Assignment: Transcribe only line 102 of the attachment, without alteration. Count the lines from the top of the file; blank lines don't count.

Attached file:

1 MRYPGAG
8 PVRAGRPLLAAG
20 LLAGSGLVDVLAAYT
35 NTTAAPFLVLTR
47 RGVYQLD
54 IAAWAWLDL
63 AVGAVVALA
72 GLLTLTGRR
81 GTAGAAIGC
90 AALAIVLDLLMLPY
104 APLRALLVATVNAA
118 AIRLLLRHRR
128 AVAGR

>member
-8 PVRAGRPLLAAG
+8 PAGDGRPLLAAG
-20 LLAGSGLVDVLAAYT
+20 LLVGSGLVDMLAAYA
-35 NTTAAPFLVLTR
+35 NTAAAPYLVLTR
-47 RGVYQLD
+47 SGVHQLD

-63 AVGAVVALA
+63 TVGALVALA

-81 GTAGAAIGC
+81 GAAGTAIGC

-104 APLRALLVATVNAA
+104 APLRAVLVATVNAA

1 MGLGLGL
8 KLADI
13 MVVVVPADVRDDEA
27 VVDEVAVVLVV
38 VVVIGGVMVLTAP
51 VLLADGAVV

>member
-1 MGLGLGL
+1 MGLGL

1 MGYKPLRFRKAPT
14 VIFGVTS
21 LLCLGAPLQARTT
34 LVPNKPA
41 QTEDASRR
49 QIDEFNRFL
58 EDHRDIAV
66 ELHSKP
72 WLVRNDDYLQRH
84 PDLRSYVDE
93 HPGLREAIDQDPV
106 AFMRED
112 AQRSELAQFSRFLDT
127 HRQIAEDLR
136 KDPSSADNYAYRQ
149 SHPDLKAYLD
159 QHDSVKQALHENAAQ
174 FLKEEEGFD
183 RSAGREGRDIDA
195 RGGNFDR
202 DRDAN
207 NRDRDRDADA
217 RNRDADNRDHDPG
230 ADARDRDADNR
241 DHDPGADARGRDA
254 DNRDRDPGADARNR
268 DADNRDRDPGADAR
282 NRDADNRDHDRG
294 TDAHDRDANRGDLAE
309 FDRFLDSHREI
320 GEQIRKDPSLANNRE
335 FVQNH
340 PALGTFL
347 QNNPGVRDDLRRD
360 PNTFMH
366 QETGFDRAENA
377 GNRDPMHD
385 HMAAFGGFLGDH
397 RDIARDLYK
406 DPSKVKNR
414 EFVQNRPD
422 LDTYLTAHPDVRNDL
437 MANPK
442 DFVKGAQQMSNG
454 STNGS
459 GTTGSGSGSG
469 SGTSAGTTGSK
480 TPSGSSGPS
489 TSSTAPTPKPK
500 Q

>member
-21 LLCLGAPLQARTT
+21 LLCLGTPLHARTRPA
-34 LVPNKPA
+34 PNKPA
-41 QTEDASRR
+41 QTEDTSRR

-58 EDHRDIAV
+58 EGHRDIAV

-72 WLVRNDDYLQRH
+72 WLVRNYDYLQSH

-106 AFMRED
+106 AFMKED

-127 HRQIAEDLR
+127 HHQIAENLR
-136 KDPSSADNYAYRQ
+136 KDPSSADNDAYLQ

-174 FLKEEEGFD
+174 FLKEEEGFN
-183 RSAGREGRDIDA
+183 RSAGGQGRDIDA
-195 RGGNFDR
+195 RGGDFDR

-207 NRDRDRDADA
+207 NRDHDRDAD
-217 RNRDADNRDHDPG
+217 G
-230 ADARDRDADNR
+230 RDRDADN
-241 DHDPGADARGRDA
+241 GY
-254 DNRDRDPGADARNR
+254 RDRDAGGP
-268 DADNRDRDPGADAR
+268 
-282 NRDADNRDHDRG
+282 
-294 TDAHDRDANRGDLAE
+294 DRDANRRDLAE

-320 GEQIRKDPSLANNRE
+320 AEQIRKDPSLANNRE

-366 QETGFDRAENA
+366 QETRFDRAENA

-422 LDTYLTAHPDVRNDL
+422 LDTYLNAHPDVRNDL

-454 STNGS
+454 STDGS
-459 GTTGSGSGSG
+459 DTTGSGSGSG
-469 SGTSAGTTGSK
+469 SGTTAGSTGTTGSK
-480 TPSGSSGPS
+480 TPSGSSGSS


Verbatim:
+127 HHQIAENLR